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Bob Keyes

Bob Keyes has written about the arts in Maine since 2002. He’s never been much an artist himself, other than singing in junior high school chorus and acting in a few musicals. But he’s attended museums, theaters, clubs and concert halls all his life, and cites Bob Dylan as most influential artist of any kind since Picasso. He lives in Berwick.

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Posted: February 23, 2016

‘Lost Boy Found at Whole Foods’ at Portland Stage explores refugee experience

Written by: Bob Keyes
"Lost Boy at Whole Foods"

Tyrone Davis Jr. and Mhari Sandoval in “Lost Boy at Whole Foods” Photo by Aaron Flacke

If Tammy Ryan were a painter, she would have cast the scene in brilliant colors: A black man, working in the produce section of Whole Foods, feeding a papaya to a white woman shopping in the aisles.

“In Africa, this was my favorite,” the young man told the woman.

“As he fed her the sample, it was like a painting in my head,” Ryan said. “The papaya was so orange and he was so black.”

But Ryan is not a painter. She is a playwright, so she wrote a play. “Lost Boy Found in Whole Foods” opens for previews Tuesday at Portland Stage Company.

A fairly new American play, it tells a contemporary story of a woman in Pittsburgh who befriends Gabriel in the produce section of Whole Foods. He’s one of the Lost Boys of Sudan, a group of 20,000 young Sudanese refugees who were orphaned or displaced during the Sudanese Civil War a decade ago. About 4,000 of them ended up in the United States. Most of the refugees from Africa who come to Portland are from Somalia, according to the Catholic Charities of Maine. Fewer than a dozen Sudanese refugees resettle in Portland annually, according to agency statistics.

The woman, Christine, takes Gabriel in, then wards off the barbs of people who criticize her decision and question her motives. The play is about the complex family dynamic that evolves, and Christine’s efforts to find Gabriel’s birth mother and reunite them. It’s a story about people trying to make a difference in the world, and how helping others comes with great sacrifice. Ryan said, “Love and helping others and opening your heart is not a simple thing.”

"Lost Boy at Whole Foods"

Tyrone Davis Jr. in “Lost Boy at Whole Foods.” Photo by Aaron Flacke

Anita Stewart, executive and artistic director at Portland Stage, said the play appealed to her because of the immigration story. It is set in Pittsburgh, but “Lost Boy in Whole Foods” could easily be set Portland, she said. She and her team have scheduled readings and discussions to take the story on stage and apply it to real-world Portland. “I love it when art can catalyze discussion within our community and offer a way of seeing the world from a different perspective,” Stewart said. “I see it as a way of building bonds. The more we take time to understand each other, the better we can be at creating a world that works for all.”

More importantly, Stewart liked the play because of its humanity. Ryan writes about the challenge of helping others and the difficult nature of relationships between people who are trying to help and those who need help. Cultural conflicts and social disconnects make those relationships difficult, Stewart said. This play offers insight into what happens to families when they adopt. “We all have images of ‘happily ever after’ in our heads, but the reality is that it is a lot of hard slogging with no guarantee that you will end up where you had planned,” Stewart said.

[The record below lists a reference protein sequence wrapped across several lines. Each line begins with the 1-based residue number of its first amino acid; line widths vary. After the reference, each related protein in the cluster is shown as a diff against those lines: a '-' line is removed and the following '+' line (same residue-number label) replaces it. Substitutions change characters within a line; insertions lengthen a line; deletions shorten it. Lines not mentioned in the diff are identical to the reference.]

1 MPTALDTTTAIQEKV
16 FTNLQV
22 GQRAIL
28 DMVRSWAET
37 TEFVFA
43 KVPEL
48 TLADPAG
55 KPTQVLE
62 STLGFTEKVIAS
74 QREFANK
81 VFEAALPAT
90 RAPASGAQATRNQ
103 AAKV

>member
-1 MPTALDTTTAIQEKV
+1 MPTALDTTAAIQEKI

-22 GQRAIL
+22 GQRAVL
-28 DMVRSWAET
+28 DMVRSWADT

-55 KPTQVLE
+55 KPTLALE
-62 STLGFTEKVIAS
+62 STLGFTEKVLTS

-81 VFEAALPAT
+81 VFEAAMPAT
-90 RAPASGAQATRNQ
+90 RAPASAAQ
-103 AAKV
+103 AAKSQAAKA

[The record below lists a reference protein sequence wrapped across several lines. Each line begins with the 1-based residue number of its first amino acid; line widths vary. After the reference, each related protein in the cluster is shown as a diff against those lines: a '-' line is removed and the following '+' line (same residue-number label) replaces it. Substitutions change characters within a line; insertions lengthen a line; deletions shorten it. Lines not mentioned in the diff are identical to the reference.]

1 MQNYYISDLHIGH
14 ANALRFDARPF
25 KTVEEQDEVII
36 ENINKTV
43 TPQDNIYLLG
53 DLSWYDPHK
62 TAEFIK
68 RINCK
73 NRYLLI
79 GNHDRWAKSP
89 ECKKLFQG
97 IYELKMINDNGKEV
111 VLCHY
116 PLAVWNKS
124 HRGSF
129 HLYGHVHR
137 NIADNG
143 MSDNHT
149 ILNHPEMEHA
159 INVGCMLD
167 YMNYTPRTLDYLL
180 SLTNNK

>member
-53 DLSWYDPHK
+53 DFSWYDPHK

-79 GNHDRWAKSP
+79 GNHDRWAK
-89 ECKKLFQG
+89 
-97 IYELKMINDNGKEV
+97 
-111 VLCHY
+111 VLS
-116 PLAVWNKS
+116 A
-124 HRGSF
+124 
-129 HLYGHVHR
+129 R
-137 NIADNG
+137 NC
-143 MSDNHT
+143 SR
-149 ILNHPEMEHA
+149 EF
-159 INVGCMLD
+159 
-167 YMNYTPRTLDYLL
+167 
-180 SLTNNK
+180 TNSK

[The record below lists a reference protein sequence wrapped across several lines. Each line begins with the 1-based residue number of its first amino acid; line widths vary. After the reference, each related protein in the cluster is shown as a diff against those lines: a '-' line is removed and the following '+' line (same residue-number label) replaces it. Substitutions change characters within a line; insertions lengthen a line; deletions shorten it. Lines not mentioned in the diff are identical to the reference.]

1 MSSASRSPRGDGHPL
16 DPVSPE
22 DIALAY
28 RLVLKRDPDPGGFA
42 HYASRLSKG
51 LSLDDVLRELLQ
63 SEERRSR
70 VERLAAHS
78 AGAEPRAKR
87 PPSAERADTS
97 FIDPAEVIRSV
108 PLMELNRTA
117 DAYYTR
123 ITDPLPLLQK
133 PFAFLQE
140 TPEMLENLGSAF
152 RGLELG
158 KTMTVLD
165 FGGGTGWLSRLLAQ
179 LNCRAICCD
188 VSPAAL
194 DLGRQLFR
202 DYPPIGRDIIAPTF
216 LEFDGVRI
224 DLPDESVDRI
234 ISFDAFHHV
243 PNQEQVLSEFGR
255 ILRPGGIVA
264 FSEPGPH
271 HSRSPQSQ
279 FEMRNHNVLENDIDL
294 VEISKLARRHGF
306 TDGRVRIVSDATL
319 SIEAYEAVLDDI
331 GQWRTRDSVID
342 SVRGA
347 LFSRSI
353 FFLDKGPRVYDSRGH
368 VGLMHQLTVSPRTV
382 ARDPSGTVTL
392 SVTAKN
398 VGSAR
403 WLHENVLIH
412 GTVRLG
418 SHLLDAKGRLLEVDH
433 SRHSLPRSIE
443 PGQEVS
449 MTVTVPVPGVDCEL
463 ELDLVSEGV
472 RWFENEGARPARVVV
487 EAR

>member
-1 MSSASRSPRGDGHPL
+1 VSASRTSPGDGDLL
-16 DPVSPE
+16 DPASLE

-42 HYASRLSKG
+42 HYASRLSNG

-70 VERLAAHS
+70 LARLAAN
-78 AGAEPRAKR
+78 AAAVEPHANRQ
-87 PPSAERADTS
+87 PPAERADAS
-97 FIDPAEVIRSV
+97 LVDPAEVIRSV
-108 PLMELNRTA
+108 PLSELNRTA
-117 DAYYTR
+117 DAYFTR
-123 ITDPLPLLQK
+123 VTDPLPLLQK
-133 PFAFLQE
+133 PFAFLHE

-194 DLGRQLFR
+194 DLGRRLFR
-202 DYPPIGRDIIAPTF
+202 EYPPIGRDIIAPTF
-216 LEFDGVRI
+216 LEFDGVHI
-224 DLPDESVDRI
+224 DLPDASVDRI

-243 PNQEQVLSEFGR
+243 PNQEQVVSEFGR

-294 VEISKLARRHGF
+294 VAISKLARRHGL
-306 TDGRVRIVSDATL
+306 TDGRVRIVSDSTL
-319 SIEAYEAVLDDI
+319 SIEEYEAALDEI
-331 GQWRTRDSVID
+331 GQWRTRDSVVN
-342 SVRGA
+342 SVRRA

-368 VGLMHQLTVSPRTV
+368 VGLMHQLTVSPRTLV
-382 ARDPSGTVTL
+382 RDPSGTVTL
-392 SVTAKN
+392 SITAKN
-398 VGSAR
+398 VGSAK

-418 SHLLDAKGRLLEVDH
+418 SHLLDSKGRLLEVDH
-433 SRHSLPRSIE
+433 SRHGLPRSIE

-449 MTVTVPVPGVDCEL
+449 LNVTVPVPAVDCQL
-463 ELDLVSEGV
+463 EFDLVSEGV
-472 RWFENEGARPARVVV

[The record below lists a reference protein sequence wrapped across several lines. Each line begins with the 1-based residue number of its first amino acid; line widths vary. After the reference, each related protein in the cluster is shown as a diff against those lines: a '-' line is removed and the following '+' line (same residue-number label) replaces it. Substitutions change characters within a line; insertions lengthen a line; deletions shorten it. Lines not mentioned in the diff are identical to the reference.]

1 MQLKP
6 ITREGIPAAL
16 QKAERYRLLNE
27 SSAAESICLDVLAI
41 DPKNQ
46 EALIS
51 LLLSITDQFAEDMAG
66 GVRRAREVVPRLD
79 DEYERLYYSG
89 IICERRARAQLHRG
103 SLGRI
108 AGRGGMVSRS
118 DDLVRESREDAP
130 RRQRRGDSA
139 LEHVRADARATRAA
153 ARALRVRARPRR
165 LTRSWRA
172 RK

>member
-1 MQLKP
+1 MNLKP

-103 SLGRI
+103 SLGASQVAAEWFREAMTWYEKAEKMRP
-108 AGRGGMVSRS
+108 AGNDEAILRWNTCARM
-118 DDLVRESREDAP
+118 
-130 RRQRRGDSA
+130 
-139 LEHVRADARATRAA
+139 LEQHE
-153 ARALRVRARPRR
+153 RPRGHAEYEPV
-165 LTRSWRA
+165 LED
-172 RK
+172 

The play had its first production in New Jersey in 2010, and the Pittsburgh Playhouse produced it in 2011. Ryan, who lives in Pittsburgh, won the 2012 Francesca Primus Prize of the American Theater Critics Association for the play. She hopes the current political dialogue surrounding immigration prompts other theaters to program it. The Omaha Community Playhouse will produce “Lost Boy” in the spring.

The play is personal for Ryan. In 2003, she was doing outreach work for a theater in Pittsburgh, and was asked to work with Sudanese refugees to give voice to their stories. She became attached to them as she learned more about their journey to America, the heartbreak of their lives and their efforts to survive.

A year later, while shopping at her local Whole Foods, Ryan witnessed the young man feeding the woman a papaya sample. She recognized the man as one of the actors from her project. She knew his story, and was struck by the juxtaposition that played out before her. Here was a young man, barely out of boyhood but very much a man, enticing customers at a pricey food market by talking about his experience growing up in Africa. His journey to America was one of starvation and deep suffering. Like many other Lost Boys, this one – his real-life name is Daniel – was lucky to get of Sudan and survive the journey across continents. Many did not, Ryan said.

“It was too much for me. I knew I had to write a play,” she said.

‘Lost Boy Found in Whole Foods’

WHEN: Previews at 7:30 p.m. Tuesday, Wednesday and Thursday, March 1-3; opens at 7:30 p.m. March 4; continues through March 20
WHERE: Portland Stage Company, 25A Forest Ave., Portland
TICKETS: $32 to $47
INFO: 774-0465 or
RELATED: “Sacred Stories” by Color of Community, 6 p.m. March 15, Studio Theater at Portland Stage; $5. Stories of college-age asylum seekers,refugees and immigrants.During the run, Portland Stage will collect food for the Wayside Food Programs.

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